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Know the West

Migrants leave trail of trash


Note: This article is a sidebar to this issue's feature story.

Visitors to Organ Pipe Cactus National Monument along the Arizona/Mexican border experience one of the most untrammeled pieces of Sonoran Desert in the American Southwest.

Nourished by two rainy seasons a year, it teems with hundreds of plant species, including towering saguaro, ocotillos and organ-pipe cacti, which in turn provide shelter and food for such animals as javelinas, bighorn sheep and speedy zebra-tailed lizards.

But since 1995, when the Border Patrol stepped up efforts to stanch the flow of immigration into California and Texas, Organ Pipe has seen ever-increasing damage from the thousands of migrants who have chosen Arizona as the best place to cross the border.

"Right now, (immigration traffic) is our most severe resource impact," says Organ Pipe's superintendent, Bill Wellman.

The most visible impact on the park is in the form of trash.

"There's an incredible amount of those (empty) plastic water jugs," says Mitzi Frank, a public information officer with the monument. "We find clothes, food cans, human excrement. We find blankets and shoes, even children's shoes."

The litter sparks numerous complaints from visitors, but park officials say it causes little permanent damage. More troublesome are the new paths carved by migrants trampling through the vegetation, compacting soil and hastening erosion. Officials say there are about a half-dozen major illegal foot routes, totaling more than 100 miles, in the monument now. Some follow old game trails that approach some of the monument's few water sources: tinajas, natural depressions where rock caches rainwater.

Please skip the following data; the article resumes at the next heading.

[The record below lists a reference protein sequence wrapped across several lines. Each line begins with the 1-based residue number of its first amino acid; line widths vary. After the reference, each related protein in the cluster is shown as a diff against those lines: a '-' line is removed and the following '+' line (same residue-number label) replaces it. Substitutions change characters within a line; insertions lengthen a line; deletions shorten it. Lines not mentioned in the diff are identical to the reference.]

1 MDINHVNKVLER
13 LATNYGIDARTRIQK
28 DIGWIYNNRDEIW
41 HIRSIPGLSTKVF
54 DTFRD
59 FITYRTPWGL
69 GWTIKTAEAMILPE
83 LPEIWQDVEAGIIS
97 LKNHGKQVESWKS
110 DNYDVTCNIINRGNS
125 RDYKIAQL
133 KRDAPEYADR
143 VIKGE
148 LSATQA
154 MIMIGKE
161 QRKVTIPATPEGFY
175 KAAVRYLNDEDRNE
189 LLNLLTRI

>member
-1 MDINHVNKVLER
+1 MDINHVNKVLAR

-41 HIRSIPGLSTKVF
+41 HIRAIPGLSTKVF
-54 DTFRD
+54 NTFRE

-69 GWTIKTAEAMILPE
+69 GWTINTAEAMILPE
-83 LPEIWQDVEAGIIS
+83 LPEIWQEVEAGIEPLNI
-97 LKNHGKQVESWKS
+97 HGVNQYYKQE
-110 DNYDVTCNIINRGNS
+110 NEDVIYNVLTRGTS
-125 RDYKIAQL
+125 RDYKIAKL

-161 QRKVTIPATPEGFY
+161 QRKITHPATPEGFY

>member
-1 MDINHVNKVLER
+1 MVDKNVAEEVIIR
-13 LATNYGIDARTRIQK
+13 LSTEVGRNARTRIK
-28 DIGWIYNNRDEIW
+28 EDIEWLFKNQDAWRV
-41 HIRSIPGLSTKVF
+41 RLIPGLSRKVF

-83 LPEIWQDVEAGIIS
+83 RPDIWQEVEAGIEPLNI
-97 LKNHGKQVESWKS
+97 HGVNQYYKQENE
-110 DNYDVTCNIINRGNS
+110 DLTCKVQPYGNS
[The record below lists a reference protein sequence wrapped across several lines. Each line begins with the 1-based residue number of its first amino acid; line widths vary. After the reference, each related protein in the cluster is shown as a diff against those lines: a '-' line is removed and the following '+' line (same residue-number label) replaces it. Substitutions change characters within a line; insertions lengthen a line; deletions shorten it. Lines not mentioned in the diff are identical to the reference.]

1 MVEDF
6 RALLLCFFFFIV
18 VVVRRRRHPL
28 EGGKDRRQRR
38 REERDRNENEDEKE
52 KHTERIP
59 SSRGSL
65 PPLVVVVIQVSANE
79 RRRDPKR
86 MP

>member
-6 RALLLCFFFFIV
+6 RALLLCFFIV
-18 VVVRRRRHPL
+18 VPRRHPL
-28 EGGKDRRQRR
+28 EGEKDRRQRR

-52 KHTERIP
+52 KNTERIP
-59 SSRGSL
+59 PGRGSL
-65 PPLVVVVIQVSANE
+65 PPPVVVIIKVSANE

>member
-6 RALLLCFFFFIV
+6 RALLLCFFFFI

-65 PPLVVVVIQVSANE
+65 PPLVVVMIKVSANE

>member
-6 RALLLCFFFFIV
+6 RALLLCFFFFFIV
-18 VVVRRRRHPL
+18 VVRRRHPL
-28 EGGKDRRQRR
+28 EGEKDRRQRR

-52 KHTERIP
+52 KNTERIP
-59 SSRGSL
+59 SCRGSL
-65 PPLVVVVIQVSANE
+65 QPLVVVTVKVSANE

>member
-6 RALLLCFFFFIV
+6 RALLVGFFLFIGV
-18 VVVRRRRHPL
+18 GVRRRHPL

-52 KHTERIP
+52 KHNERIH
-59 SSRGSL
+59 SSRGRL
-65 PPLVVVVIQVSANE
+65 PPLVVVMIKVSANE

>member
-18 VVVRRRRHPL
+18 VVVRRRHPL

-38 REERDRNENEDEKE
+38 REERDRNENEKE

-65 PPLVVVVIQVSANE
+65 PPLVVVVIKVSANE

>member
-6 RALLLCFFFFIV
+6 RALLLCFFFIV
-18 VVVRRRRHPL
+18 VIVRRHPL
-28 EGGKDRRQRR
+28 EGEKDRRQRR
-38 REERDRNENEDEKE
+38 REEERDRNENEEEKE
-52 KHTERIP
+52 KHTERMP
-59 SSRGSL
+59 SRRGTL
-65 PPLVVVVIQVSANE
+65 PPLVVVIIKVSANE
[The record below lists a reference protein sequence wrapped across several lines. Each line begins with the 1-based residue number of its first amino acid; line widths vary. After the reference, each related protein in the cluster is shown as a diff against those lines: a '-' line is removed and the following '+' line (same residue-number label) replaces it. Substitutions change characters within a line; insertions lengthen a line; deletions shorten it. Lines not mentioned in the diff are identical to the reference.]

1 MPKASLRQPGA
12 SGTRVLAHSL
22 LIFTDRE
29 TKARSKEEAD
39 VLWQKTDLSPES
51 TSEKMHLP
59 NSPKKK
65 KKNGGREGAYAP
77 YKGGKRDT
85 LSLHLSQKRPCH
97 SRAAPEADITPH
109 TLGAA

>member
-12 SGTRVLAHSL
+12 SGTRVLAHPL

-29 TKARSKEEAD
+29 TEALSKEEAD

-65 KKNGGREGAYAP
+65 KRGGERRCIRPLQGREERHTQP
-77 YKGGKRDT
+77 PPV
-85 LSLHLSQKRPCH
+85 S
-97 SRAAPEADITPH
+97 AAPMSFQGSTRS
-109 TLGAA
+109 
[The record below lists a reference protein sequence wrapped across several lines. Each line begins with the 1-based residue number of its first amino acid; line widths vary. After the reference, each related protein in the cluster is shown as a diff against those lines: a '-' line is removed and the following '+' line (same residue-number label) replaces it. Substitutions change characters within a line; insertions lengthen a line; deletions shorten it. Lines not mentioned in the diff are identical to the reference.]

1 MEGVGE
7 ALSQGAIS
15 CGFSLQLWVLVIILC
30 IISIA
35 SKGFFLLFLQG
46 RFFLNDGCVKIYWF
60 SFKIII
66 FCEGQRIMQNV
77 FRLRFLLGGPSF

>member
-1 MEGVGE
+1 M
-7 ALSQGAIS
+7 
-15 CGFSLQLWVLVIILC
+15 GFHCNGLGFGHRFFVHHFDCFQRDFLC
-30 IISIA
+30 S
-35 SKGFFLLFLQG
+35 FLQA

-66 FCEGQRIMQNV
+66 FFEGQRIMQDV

"At one of the water holes, we had an automatic camera set up," says Ami Pate, a biological technician with the park. "We got pictures of mountain lions, javelinas, and what is believed to be the first photo of an endangered pronghorn drinking. But the same camera also picked up illegals near the water hole."

The presence of people can scare away animals, putting them at risk during dry summers, she says.

In colder months, the migrants build campfires. "We've had several wildfires that are believed to have been caused by illegal aliens," says Frank. The fires don't spread in the fuel-scarce desert, she says, but when a saguaro is burned, it won't regenerate. And illegals looking for a place to rest often clear areas under mesquite or palo verde trees, destroying slow-growing saguaro seedlings.

Tens of thousands cross the monument each year. According to Border Patrol statistics, the number of illegals apprehended at Ajo, a town just north of Organ Pipe, rose from 851 in 1993 to 21,211 in 1999. Not all come on foot. Some drive across the border through a wire fence at the park's south boundary, where a park road is just yards away. Says Frank, "We can put up that fence and two hours later, it's down."

The Border Patrol has responded by increasing its presence within the park, an action that has mixed consequences (HCN, 9/27/99: Battered Borderlands). The extra officers have helped keep the number of immigrant fatalities down, says superintendent Wellman. But, he adds, "When you have 60 or 70 enforcement officers running around, there will be some impacts."

Gail Binkly is the managing editor of the Cortez Journal in Cortez, Colorado.

Copyright © 2000 HCN and Gail Binkly